That Tonks is doubly baffled reflects quite poorly on him; it shows that Tonks and his campaign were out of touch with the people of his riding. That alone was a good reason to not re-elect him.
It is more disappointing, though, that Tonks maligns the electorate, insinuating that they are stupid by saying the people do not ‘understand’ what they have voted for. Those very same people, after all, voted for Tonks in the last elections. Were they as stupid then?
Almost 150 buildings around Toronto will open to the public next weekend as part of the Doors Open festival. Some are spectacular, like the Architects’ Headquarters. Some are quiet, like the Fischer Rare Book Library. Some are holy, like St James Cathedral; and some appear pretty banal—like the potting shed at Casa Loma.
But none are in Weston. Not even one.
By way of contrast: the Junction has three sites, Parkdale has five. Four sites are within walking distance of High Park.
This, in your humble correspondent’s opinion, is a let down. Weston has many interesting buildings worth a look-see, and which are not normally open to the public. I would love to see what goes on in the Masonic Lodge and post office on Weston Road. I’m sure I’m only one of a dozen people to have been in the Plank Road building in the past 50 years. There are many old, beautiful churches I wouldn’t normally go into, given my faith (or lack thereof). I’m sure I’m not the only one.
More importantly, not having Doors Open means we miss a chance to build a bridge between the two Westons. I’ve never been in the public and low-rent housing around town, even though I write about it. I’ve never been to the Weston King Neighbourhood Drop In, to my shame. And even if I don’t always physically stay on my side of the tracks, I emotionally do. I would have welcomed an open door—and opened mine as well, of course.
And you, dear reader, what would you like to see, if the doors were open to you? Leave a comment.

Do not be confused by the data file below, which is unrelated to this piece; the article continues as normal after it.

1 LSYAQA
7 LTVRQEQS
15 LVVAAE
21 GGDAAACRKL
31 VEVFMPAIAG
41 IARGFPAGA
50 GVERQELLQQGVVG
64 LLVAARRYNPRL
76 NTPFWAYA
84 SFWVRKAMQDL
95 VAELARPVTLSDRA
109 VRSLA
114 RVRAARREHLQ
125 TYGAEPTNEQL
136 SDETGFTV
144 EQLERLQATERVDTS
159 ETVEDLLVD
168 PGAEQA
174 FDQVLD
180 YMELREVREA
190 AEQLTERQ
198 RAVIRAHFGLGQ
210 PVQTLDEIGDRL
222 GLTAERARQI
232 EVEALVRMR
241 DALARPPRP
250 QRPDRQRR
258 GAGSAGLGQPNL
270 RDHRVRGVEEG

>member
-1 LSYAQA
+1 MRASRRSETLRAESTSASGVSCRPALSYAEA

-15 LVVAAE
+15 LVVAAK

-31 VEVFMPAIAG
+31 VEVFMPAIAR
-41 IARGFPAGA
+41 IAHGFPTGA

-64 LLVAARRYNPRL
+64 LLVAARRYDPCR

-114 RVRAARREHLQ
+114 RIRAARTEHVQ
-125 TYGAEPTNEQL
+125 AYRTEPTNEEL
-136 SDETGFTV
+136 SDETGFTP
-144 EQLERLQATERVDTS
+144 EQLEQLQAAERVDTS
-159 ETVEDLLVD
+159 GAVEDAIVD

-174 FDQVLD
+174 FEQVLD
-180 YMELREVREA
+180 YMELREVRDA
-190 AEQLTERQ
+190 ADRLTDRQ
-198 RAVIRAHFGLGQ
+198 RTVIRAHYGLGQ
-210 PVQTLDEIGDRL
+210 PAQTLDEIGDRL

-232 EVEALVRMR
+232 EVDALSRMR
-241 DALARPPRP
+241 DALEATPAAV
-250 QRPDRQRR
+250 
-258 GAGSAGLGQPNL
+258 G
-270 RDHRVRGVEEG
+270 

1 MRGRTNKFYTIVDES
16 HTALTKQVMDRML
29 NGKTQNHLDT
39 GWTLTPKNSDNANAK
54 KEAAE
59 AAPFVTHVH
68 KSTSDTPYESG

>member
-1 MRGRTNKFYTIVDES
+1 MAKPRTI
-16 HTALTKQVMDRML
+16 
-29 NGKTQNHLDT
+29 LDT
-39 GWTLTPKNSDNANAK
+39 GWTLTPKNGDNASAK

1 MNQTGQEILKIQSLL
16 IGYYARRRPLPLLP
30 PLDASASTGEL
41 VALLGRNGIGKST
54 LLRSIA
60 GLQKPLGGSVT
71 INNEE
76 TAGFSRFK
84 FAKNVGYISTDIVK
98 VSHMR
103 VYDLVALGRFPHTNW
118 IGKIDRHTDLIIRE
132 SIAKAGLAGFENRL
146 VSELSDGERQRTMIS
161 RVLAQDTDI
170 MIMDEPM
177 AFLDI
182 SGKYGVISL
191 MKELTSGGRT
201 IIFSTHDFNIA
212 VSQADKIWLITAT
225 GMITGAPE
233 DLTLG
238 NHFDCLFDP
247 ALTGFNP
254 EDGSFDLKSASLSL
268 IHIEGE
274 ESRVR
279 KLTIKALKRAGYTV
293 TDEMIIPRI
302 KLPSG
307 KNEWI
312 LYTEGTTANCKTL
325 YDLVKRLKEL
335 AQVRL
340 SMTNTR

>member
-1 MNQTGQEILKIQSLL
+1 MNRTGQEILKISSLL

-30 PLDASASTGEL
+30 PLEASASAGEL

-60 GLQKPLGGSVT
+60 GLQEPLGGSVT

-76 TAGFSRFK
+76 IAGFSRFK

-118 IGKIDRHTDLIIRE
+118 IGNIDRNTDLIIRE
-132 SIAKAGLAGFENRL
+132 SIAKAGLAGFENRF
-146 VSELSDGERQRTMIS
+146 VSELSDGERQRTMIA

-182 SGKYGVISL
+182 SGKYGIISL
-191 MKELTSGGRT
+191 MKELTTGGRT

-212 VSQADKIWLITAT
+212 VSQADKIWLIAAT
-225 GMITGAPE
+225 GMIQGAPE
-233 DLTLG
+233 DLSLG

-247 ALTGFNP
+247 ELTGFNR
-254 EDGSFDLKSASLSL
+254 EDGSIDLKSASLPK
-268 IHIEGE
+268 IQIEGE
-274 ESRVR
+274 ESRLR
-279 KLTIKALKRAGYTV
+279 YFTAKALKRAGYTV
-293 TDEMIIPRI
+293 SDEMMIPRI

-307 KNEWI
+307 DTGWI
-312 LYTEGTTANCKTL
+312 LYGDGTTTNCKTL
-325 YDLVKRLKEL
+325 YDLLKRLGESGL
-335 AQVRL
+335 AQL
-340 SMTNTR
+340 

Prasanna Patel, Krishna Shah, Poojan Parikh and Shagana Uthaykumar each won $1,000 scholarships towards post-secondary education, plus gift cards from Future Shop for taking first place in the Titan Challenge, organized by business education group Junior Achievement of Central Ontario.
The Clean Train Coalition just keeps saying “I think I can; I think I can”, even when the odds look long.
Metrolinx has said many times and for months that the Air Rail Link cutting through Weston will be diesel, at least until it (maybe) gets the money to electrify (sometime) in the future. That’s not good enough for the Clean Train Coalition, which has been hounding Metrolinx for years, and which recently sent its chair, Mike Sullivan, to the House of Commons as our MP.
The Clean Train Coalition co-sponsored research completed by the group Transport Action Canada. The result is an enormous report, released this week, covering world-wide transit solutions and the history of transit in Ontario. But it comes to a simple conclusion:
Now, the opportunity has arisen to recommit to GO and fully embrace its ability to bring about decisive change to the community habits and land development patterns of the GTHA…. More trains, on more lines, operating on quicker schedules, seven days a week….
The time for accelerated GO Transit electrification is now.